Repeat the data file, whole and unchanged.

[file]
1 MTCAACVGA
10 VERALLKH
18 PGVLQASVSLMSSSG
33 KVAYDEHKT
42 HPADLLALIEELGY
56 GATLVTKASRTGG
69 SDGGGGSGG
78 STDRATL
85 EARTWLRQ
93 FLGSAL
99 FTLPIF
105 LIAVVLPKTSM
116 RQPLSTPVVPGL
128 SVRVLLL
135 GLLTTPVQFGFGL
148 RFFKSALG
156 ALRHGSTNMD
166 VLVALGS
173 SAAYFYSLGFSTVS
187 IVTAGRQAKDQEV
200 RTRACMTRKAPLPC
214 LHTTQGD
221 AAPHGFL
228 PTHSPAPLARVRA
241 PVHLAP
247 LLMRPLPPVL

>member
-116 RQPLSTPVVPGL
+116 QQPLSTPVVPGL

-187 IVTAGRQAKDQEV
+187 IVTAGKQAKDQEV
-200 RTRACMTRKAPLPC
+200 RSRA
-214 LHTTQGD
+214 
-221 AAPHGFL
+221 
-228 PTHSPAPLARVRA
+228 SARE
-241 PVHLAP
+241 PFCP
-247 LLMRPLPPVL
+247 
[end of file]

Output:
1 MTCAACVGA
10 VERALLKH
18 PGVLQASVSLMSSSG
33 KVAYDEHKT
42 HPADLLALIEELGY
56 GATLVTKASRTGG
69 SDGGGGSGG
78 STDRATL
85 EARTWLRQ
93 FLGSAL
99 FTLPIF
105 LIAVVLPKTSM
116 RQPLSTPVVPGL
128 SVRVLLL
135 GLLTTPVQFGFGL
148 RFFKSALG
156 ALRHGSTNMD
166 VLVALGS
173 SAAYFYSLGFSTVS
187 IVTAGRQAKDQEV
200 RTRACMTRKAPLPC
214 LHTTQGD
221 AAPHGFL
228 PTHSPAPLARVRA
241 PVHLAP
247 LLMRPLPPVL

>member
-116 RQPLSTPVVPGL
+116 QQPLSTPVVPGL

-187 IVTAGRQAKDQEV
+187 IVTAGKQAKDQEV
-200 RTRACMTRKAPLPC
+200 RSRA
-214 LHTTQGD
+214 
-221 AAPHGFL
+221 
-228 PTHSPAPLARVRA
+228 SARE
-241 PVHLAP
+241 PFCP
-247 LLMRPLPPVL
+247 